banned, persecuted – forgotten? Art and Artists under National Socialism (Berlin)

From 16 March until 28 July 2013, Stadtmuseum Berlin presents the exhibition “verfemt, verfolgt – vergessen? Kunst und Künstler im Nationalsozialismus”1 with various works from the impressive Collection Gerhard Schneider at its location Emphraim-Palais. On the occasion of the theme year “Diversity Destroyed” on the Nazi’s takeover 100 years ago, the Stadtmuseum Berlin thus remembers  the methodic defamation of modern art, up to destruction of artworks and lives. The exhibition is dedicated to all artists who had been banned, persecuted or even murdered, and whose works and lives have been nearly forgotten. It is therefore even more necessary to remember their suffering, but not the least their lives and works, to snatch them from oblivion.

The art collector Dr. Gerhard Schneider devoted his life to save such works and their creators, e.g. in his Bürgerstiftung für verfemte Künste mit der Sammlung Gerhard Schneider, Solingen”.2 Its works had been sidelined often, e.g. as “entartete Kunst” (degenerate art). In the collection – with more than 400 artists – are many works that critically address political issues while the public back then was hardly interested in them: one may think of the works about the First World War that were made 1914-1918 , while today’s perception of war about WW1 is dominated by artists such as Otto Dix or George Grosz, whose works are mainly from the post-war period.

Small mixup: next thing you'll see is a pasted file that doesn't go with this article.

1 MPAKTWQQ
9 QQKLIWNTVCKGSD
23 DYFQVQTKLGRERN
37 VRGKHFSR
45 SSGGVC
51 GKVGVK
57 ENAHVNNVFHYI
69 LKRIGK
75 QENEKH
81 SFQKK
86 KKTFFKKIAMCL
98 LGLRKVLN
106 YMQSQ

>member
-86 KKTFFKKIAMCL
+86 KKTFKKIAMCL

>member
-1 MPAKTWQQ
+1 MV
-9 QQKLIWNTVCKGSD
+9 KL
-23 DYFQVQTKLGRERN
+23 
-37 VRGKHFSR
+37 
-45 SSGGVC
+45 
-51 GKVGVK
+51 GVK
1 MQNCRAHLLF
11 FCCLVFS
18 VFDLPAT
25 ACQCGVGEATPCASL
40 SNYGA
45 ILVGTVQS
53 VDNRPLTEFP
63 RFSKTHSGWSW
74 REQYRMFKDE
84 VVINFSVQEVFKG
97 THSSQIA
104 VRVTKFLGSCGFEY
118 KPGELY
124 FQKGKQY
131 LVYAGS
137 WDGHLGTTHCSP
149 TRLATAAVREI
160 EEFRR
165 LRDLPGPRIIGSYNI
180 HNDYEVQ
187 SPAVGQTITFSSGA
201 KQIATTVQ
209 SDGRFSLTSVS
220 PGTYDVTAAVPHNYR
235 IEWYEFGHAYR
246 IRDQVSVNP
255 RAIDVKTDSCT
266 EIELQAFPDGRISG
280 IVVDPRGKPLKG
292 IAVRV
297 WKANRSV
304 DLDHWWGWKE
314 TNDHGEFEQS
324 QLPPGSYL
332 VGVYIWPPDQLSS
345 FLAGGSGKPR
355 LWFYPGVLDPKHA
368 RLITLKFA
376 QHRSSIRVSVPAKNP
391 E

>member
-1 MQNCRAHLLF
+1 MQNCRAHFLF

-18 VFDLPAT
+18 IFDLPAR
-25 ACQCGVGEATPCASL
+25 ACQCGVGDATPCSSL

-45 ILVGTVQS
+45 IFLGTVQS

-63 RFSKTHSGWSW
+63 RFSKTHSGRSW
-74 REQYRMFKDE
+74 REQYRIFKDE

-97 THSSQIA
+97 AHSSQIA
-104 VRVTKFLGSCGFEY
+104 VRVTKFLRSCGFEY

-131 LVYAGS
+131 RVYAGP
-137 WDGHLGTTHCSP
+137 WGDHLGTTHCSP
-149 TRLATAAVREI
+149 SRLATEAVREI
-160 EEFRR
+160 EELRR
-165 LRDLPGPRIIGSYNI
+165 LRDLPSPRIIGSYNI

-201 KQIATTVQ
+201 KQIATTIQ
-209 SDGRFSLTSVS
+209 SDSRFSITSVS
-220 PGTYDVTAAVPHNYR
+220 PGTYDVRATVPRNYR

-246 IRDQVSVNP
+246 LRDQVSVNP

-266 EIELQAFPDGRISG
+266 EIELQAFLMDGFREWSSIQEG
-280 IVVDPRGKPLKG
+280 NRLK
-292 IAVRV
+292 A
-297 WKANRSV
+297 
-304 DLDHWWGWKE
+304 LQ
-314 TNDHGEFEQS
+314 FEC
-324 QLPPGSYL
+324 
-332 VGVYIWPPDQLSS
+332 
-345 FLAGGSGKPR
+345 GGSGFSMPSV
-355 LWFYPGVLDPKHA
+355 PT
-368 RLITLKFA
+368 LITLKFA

For this exhibition, primarily artworks with relations to Berlin were chosen, e.g. by Georg Netzband (1900-1984). Born in Berlin, he unterwent as an 18-year-old the First World War’s last months; thereafter, he went to the Staatliche Kunstschule Berlin (public school of arts). The Nazis saw him as  “politically unreliable”: he was cited to Gestapo on several occasions, and in 1936, he received bans on travelling and exhibiting. Netzband continued to secretly paint, including the downright visionary picture “Der Sieger” (the victor) from 1939: death is posing heroically on a heap of corpses, wearing a German General’s uniform. Netzband was drafted for the Second World War, too; wounded at the Eastern Front, he became Soviet prisoner of war, from where he returned in 1947/48. The painter always regarded himself as chronicler, not the least of his home town. It is worth to rediscover him and other artists in this exhibition.

“verfemt, verfolgt – vergessen? Kunst und Künstler im Nationalsozialismus”
Works from the Collection Gerhard Schneider
16 March until 28 July 2013, Tu/Th-Su 1000-1800h, We 1200-2000h
Entrance fee 5,- € (concessions 3,- €; free of charge each month’s first Wednesday)

On 14 March 2013, the exhibition will be opened with the concert “Verehrt – verfemt – versunken” (2000h at St. Nicholas Church.

Stadtmuseum Berlin
Poststr. 16
10178 Berlin

  1. banned, persecuted – forgotten? Art and Artists under National Socialism
  2. civic trust for banned arts with the collection Gerhard Schneider, Solingen

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